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Pop Smoke, Billie Eilish and the question of true authenticity in pop music

Eilish recently raised some interesting points on image versus reality, but there should also be an awareness of the cost of living your absolute truth.
Image: Pop Smoke
Rapper Pop Smoke performs onstage during the Rolling Loud Festival at Banc of California Stadium on Dec. 15, 2019 in Los Angeles, Calif.Scott Dudelson / Getty Images file

Last month, pop singer Billie Eilish reignited the well-tread topic of truth in art by questioning the validity of certain rappers' lyrics in a cover story for Vogue's March issue. Eilish disputed the legitimacy of the lyrical claims made by some of her peers, especially in regard to toting guns and womanizing — basically violence and general lifestyle excess.

Eilish's comments did not go over well with a handful of critics, which is unsurprising since this is a long labored-over discussion. It's also not likely to end anytime soon.

A number of recent tragedies suggest that the idea of authenticity can actually be pretty dangerous. The violent shooting death of the rising rapper Pop Smoke at the age of 20 has already yielded yet another grieving mural unveiling in Brooklyn as a tribute to a slain artist. The rapper was laid to rest on Thursday in Brooklyn after a procession attended by hundreds.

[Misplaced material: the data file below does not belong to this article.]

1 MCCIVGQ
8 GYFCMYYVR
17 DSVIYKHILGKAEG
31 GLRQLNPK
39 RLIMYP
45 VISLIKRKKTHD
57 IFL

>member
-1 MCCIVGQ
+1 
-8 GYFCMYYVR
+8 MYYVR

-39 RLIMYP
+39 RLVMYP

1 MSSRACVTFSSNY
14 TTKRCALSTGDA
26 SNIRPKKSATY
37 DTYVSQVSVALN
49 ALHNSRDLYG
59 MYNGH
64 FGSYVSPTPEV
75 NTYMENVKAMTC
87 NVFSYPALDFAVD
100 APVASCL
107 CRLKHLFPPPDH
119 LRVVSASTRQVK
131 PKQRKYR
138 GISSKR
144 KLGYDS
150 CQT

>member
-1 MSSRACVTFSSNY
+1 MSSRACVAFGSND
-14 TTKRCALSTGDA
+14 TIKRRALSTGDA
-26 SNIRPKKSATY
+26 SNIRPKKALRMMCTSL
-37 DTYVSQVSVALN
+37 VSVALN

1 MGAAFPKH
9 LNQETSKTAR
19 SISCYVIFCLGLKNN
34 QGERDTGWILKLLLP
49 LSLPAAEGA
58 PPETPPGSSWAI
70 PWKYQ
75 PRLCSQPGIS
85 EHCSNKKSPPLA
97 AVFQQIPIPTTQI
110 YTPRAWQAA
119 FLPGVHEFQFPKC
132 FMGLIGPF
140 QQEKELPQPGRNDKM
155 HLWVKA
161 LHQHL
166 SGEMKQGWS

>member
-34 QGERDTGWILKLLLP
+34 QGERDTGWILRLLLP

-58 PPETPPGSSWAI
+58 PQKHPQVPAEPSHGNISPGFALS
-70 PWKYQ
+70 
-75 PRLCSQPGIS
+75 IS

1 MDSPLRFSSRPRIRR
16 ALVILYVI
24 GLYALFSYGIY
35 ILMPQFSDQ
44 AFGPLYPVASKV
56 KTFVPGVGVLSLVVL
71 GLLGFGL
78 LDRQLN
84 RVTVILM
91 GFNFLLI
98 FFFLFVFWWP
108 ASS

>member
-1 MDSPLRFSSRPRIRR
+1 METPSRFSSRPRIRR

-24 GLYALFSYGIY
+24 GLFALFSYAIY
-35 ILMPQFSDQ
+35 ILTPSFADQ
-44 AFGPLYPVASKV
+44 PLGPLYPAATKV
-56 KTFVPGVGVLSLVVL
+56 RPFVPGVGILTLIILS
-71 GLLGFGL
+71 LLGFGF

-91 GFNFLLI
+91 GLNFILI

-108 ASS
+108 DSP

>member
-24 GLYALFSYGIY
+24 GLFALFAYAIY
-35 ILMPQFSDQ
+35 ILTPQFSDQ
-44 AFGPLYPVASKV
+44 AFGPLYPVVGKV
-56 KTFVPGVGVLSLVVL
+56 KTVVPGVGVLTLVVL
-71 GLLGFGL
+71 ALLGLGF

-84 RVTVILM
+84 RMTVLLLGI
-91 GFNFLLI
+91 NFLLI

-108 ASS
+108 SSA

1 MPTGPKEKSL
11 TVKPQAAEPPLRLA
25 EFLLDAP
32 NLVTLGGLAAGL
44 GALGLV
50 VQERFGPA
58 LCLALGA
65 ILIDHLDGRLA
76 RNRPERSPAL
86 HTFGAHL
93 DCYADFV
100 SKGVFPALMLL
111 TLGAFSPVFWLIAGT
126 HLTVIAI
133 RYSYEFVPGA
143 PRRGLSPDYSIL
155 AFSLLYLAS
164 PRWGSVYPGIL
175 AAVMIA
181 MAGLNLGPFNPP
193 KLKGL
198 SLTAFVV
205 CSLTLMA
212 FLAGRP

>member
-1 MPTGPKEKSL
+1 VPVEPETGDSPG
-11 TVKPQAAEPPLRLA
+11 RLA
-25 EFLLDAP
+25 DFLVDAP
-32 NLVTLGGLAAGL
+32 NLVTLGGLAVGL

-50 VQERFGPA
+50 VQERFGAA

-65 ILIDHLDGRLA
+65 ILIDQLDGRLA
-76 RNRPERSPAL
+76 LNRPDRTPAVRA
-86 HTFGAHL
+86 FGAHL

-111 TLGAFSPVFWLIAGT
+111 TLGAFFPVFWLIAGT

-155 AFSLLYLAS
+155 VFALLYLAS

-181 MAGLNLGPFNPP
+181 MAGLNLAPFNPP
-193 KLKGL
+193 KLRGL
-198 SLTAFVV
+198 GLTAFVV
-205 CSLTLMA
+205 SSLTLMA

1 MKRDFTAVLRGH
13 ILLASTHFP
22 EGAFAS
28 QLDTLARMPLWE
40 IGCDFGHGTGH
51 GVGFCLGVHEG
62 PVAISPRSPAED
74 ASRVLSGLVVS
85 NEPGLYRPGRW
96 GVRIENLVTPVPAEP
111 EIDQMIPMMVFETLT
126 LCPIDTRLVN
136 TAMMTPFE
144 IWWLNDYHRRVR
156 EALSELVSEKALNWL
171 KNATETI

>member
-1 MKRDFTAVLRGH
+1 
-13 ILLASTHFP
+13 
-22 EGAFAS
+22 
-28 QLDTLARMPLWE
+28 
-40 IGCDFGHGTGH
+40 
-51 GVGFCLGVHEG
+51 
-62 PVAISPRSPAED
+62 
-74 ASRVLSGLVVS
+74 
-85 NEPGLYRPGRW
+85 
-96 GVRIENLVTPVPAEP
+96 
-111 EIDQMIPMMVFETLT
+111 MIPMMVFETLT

Rather than condemn Eilish, it is perhaps more helpful to talk about what truth means in the context of pop music — and who has to suffer for that truth.

Rather than condemn Eilish, it is perhaps more helpful to talk about what truth means in the context of pop music — and who has to suffer for that truth. This discussion starts with a paradox: If the artist is not actually living the life described in their music, they can be criticized as fabricators or worse. But if every line is even close to true — the drug trafficking, the suicidal threats, the boozing, the violence, the promiscuity — it will likely lead to a brief flicker of a career.

Because when it comes to the authenticity dispute, winning is hard to come by. Musicians are either faking it or are irresponsible shepherds leading society toward a hastened decline. Either way, there is evidence to support that artists have a shorter life expectancy than the rest of society, enough to render this infinite debate moot.

Twenty years into the next millennium and popular music has been plagued by untimely deaths, shooting incidents and overdoses. Amy Winehouse's drug and alcohol issues eerily harked back to the singers who inspired her, up until her death in 2011. Other more recent high-profile overdose deaths include Mac Miller, Lil Peep, and Juice WRLD — who died of a seizure after being confronted by police while carrying drugs.

As a 2016 study titled "Life Expectancy and Cause of Death in Popular Musicians: Is the Popular Musician Lifestyle the Road to Ruin?" noted: "Mortality impacts differed by music genre. In particular, excess suicides and liver-related disease were observed in country, metal and rock musicians; excess homicides were observed in 6 of the 14 genres, in particular hip hop and rap musicians. For accidental death, actual deaths significantly exceeded expected deaths for country, folk, jazz, metal, pop, punk and rock."